© Reuters. FILE PHOTO: British Pound Sterling banknotes are stacked in piles at the Money Service Austria company’s headquarters in Vienna, Austria, November 16, 2017. REUTERS/Leonhard Foeger/File Photo

LONDON (Reuters) – Sterling briefly dropped below $1.33 for the first time since December 2020 as the British currency found itself caught up in the dumping of riskier assets amid panic over a new COVID-19 variant described as the most concerning yet.

Concerns it might be harder to combat the variant in South Africa with vaccines also prompted investors to scale back their expectations for a Bank of England (BoE) interest rate rise in December, adding to downward pressure on the pound.

Sterling has been falling in recent weeks – in October it traded above $1.38 – sent lower first by disappointment the BoE did not raise rates this month and more recently by worries over slowing economic momentum and growing expectations of tighter monetary policy in the United States, which has boosted the dollar.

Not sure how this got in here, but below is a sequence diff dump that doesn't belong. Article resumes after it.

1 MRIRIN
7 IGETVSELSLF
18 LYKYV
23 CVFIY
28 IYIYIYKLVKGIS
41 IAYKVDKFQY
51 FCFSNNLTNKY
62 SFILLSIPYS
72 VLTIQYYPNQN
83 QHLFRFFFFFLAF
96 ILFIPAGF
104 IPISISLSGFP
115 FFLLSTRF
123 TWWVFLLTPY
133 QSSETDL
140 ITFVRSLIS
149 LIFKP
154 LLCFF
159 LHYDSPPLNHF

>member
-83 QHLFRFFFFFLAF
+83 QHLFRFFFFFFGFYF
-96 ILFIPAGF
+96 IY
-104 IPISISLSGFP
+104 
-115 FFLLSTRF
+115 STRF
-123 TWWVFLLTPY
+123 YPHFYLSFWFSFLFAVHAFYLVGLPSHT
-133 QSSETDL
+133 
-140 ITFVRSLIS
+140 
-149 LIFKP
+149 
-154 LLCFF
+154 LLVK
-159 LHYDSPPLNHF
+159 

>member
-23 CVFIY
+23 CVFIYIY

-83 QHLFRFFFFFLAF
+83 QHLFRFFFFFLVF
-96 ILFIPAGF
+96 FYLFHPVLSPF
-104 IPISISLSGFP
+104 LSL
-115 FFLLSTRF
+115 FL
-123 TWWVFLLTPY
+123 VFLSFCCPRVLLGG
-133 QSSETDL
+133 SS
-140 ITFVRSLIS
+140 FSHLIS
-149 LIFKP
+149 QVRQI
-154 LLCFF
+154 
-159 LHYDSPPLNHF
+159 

After falling to as low as $1.3278, sterling had recovered to $1.3315 by 0845 GMT, down marginally.

Versus the euro, it shed 0.6% to 84.65 pence, its weakest since Nov. 16.

“London is naturally highly exposed to new strains given its high volume of travellers, and markets will be on the lookout in the coming days for any evidence the new variant has already reached UK, with obvious downside risks for the pound,” said ING analysts.

BoE Governor Andrew Bailey said on Thursday central banks took risks when they sought to provide guidance on what is likely to happen with rates – an apparent pushback on his predecessor’s preference for forward guidance.

Bailey was accused by some investors of sending a wrong signal about the likelihood of a BoE rate hike earlier this month.

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